The glory days of Balbir Singh, who died at age 96 on Monday, began in 1947 when he first played for the newly-independent India. The days of glory never ended — he made a great career as a player, coach and elder. His was a rich life marked by remarkable achievements, which he wore lightly.
The first sporting feat of independent India was the gold won by the hockey team at the 1948 Olympic Games — won in London, beating newly-evicted colonial masters Great Britain. This was India’s fourth consecutive Olympics gold, but the sweetest — victory had been achieved in front of a partisan home crowd. Singh was the hero of the win, scoring two goals. The Indian tricolour was raised at the Olympics for the first time on August 12, 1948. India erupted in celebrations.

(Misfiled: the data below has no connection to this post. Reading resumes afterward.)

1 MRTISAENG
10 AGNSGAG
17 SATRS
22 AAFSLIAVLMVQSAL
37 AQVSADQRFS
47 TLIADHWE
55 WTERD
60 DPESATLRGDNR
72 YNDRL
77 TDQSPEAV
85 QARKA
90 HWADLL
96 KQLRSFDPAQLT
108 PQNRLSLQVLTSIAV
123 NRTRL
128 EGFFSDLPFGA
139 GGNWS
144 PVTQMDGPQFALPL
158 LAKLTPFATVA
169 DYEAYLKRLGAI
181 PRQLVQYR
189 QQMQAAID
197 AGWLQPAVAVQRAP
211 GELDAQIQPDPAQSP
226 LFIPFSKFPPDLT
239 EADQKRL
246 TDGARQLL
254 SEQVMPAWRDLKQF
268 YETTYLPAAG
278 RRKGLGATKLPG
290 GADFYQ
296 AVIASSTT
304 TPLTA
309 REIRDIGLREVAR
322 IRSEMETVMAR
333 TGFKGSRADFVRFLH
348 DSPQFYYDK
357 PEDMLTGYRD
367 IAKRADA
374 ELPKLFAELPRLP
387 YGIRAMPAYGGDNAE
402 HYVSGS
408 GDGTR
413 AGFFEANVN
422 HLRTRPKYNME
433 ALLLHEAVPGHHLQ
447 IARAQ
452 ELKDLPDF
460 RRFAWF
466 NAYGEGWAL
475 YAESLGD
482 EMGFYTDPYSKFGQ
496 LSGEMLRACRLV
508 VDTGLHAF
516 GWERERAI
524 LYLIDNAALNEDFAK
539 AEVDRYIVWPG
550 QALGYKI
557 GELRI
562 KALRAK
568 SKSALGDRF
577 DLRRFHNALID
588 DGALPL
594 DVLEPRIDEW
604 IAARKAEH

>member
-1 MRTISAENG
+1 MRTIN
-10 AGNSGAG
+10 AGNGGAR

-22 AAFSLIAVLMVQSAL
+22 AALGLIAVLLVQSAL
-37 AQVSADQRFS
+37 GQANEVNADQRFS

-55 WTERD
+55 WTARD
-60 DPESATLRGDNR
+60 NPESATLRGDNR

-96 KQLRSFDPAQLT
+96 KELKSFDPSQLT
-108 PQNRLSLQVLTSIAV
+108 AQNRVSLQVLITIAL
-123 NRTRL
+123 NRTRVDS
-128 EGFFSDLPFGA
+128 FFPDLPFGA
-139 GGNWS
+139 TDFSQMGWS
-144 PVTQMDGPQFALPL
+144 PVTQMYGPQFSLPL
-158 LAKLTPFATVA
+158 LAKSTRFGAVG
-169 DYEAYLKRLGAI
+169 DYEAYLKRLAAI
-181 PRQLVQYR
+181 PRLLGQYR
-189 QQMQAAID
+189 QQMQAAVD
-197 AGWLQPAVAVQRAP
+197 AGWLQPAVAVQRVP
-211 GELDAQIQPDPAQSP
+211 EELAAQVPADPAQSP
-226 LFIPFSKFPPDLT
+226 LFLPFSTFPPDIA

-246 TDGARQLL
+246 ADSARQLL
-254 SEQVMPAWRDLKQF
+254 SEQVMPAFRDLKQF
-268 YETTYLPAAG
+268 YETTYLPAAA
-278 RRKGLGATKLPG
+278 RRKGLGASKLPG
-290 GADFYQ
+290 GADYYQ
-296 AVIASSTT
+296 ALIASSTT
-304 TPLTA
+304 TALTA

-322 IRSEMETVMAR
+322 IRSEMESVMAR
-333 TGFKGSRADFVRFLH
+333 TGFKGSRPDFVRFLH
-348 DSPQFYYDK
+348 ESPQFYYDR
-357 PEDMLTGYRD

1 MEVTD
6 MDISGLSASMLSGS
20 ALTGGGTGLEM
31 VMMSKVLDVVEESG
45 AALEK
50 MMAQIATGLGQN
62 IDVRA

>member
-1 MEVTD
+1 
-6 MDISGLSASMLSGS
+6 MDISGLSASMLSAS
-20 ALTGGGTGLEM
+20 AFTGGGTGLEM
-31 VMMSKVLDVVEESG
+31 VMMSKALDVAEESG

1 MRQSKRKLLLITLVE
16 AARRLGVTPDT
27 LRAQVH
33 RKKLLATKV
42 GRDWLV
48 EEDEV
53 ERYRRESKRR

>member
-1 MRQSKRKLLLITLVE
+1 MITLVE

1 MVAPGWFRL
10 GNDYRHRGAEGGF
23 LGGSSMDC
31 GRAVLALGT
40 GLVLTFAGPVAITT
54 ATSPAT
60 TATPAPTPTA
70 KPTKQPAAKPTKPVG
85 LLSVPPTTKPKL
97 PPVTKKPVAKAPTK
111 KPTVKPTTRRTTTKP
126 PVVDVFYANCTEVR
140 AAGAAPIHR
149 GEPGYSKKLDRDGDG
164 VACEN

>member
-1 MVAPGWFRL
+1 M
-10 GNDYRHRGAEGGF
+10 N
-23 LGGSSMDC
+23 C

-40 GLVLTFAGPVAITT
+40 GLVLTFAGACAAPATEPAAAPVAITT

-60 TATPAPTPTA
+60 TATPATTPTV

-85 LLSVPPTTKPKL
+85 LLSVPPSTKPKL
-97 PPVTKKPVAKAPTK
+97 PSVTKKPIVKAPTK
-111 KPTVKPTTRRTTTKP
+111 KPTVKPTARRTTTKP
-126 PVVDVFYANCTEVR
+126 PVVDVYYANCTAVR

Singh added two more Olympics gold to his bag with the Indian teams in 1952 and 1956; in 1952, he scored a hat-trick against Great Britain in the semifinals and six goals in the gold medal match against the Netherlands — this remains a record in a final of the Olympics. In the 1956 final, in which India beat Pakistan, Singh played despite carrying an injury — the team fielded him in order to draw Pakistani defenders due to his formidable reputation as a goal-scorer. Singh hoped to captain the team in the 1960 Olympics as well but, to his surprise, was made a selector instead. India went on to lose the final to Pakistan.
Singh noted in his biography that he, along with Gurcharan Singh, trained the team for the 1964 Olympics for six weeks; again, to his surprise, the team was handed to someone ‘who had nothing to do with it’. However, it was under Singh that India won their sole World Cup title, in 1975. One of the greatest centre-forwards of the sport, Singh is considered second only to Dhyan Chand in the Indian hockey pantheon. Singh had the term ‘Senior’ appended to his name to distinguish him from other hockey stars with the same name — that senior, the last link to the team that won gold in London in 1948, is now gone…Thankyou The tribune